Jinping ZHAO*1, David BARBER2, Shugang ZHANG1, Qinghua YANG3, Xiaoyu WANG1, and Hongjie XIE4 1Key Laboratory of Physical Oceanography, Ocean University of China, 238 Songling Road, Qingdao, 266100, China 2Centre for Earth Observation Science, Faculty of Environment Earth and Resources, University of Manitoba, Winnipeg, Manitoba , R3T 2N2, Canada 3National Marine Environmental Forecasting Center, China, 9 Dahuisi Road, Beijing, 100081, China 4Department of Geological Sciences, University of Texas at San Antonio, San Antonio, Texas 78284 , U.S. A. The Arctic sea-ice extent has shown a declining trend over the past 30 years. Ice coverage reached historic minima in 2007 and again in 2012. This trend has recently been assessed to be unique over at least the last 1450 years. In the summer of 2010, a very low sea-ice concentration (SIC) appeared at high Arctic latitudes---even lower than that of surrounding pack ice at lower latitudes. This striking low ice concentration---referred to here as a record low ice concentration in the central Arctic (CARLIC)---is unique in our analysis period of 2003--15, and has not been previously reported in the literature. The CARLIC was not the result of ice melt, because sea ice was still quite thick based on in-situ ice thickness measurements. Instead, divergent ice drift appears to have been responsible for the CARLIC. A high correlation between SIC and wind stress curl suggests that the sea ice drift during the summer of 2010 responded strongly to the regional wind forcing. The drift trajectori es of ice buoys exhibited a transpolar drift in the Atlantic sector and an eastward drift in the Pacific sector, which appeared to benefit the CARLIC in 2010. Under these conditions, more solar energy can penetrate into the open water, increasing melt through increased heat flux to the ocean. We speculate that this divergence of sea ice could occur more often in the coming decades, and impact on hemispheric SIC and feed back to the climate. http://188.8.131.52/aas/EN/10.1007/s00376-017-7066-6
Views: 3 Advances in Atmospheric Sciences
Ph.D. student researcher Melinda Webster and colleagues report decreasing snow depth on Arctic sea ice, especially in the Beaufort and Chukchi seas. Their findings are based on airborne and in situ measurements, plus historical data from the Soviet drifting ice stations. Snow has key roles in the growth and decay of Arctic sea ice each year. APL-UW research suggests that it is delayed freeze up in the fall that is contributing to the decreasing snow accumulations. www.apl.uw.edu/SnowDepth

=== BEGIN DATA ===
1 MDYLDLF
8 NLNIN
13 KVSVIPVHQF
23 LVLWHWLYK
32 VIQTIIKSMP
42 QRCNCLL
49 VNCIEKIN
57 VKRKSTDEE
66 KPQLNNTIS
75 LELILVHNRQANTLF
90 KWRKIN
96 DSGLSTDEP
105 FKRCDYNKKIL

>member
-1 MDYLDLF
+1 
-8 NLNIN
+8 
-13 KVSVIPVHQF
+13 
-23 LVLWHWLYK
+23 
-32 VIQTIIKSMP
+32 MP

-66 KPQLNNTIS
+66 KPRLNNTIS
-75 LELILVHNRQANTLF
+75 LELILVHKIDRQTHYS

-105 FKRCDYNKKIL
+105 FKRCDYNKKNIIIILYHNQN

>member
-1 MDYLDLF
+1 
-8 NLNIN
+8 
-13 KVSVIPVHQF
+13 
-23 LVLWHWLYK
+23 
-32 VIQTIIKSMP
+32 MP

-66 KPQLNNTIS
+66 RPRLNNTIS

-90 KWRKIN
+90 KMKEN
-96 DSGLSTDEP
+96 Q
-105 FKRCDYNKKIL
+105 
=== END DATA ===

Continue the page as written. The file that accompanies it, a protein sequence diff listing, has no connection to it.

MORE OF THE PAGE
Views: 149 APL - UW
Maps created by NASA JPL using over 5 million individual daily ice motion measurements captured over a period of years by four US Defense Meteorological satellites show, for the first time, the long-term changes in sea ice drift around Antarctica. Sea ice in Antarctica has been growing steadily.
Views: 16375 ClimateCentral
All the stories of low Arctic sea ice seem to be exaggerated as there is record sea ice off Newfoundland even with incredible pack ice 12 polar bears came ashore, a rarity and were put down by game officials as the danger to the public. Sea ic is not at record lows as they would have you believe, so much ice is there that new they are trying to confuse you with "Young Sea Ice" , hey sea ice is sea ice. It still has albedo effect and our planet has begin to cool. The mini ice age is here and intensifying. Don't get caught un-prepared stock up on survival food today! http://foodforliberty.com/adapt2030 Make Money Now Off Weather Predictions Here - https://tradegenius.co/go/ref/23 Rid Your Body of Unwanted Toxins Now! https://www.getthetea.com Support ADAPT 2030 on PATREON http://www.patreon.com/adapt2030 ADAPT 2030 Mini Ice Age FB Page https://www.facebook.com/Miniiceage Content Provided by David DuByne http://www.oilseedcrops.org You can also find this Mini Ice Age Conversations podcast on iTunes / Stitcher Radio / Soundcloud Podcast Lee Wheelbarger http://www.stitcher.com/podcast/adapt... https://polarbearscience.com/ https://polarbearscience.com/2017/04/22/sea-ice-off-newfoundland-thickest-ever-yet-another-polar-bear-comes-ashore/ https://thinkprogress.org/arctic-meltdown-sea-and-land-ice-are-cracking-up-at-a-record-pace-353a83c0121c https://nsidc.org/arcticseaicenews/ https://robertscribbler.com/author/robertscribbler/ New ‘Karl-buster’ paper confirms ‘the pause’, and climate models failure https://wattsupwiththat.com/2017/04/17/new-karl-buster-paper-confirms-the-pause-and-models-failure/ http://www.nature.com/nclimate/journal/vaop/ncurrent/full/nclimate3274.html Dissent in the climate ranks over Karl’s “pause buster” temperature data tweaking https://wattsupwiththat.com/2015/10/27/dissent-in-the-climate-ranks-over-karls-pause-buster-temperature-data-tweaking/ Greenland Interactive Ice Chart http://nsidc.org/greenland-today/greenland-surface-melt-extent-interactive-chart/ UAH Global Temperature Update for March, 2017: +0.19 deg. C http://www.drroyspencer.com/2017/04/uah-global-temperature-update-for-march-2017-0-19-deg-c/ 2015 March Data temperature set http://www.drroyspencer.com/2016/04/
Views: 9576 Adapt 2030
Regular or anomalous? View daily Arctic sea ice cover against average (1992-2001) conditions. Satellite Observation of Arctic Sea Ice Concentration 1991-2011, Daily Special Sensor Microwave/Imager (SSM/I) Algorithm: Lars Kaleschke. SSM/I Data: Sea-Ice drift vectors for Arctic & Antarctic (NSIDC). Visualization by Felicia Brisc, CliSAP Hamburg, http://www.clisap.de/clisap/people/felicia_brisc/
Views: 516 CEN Climate Visualization Laboratory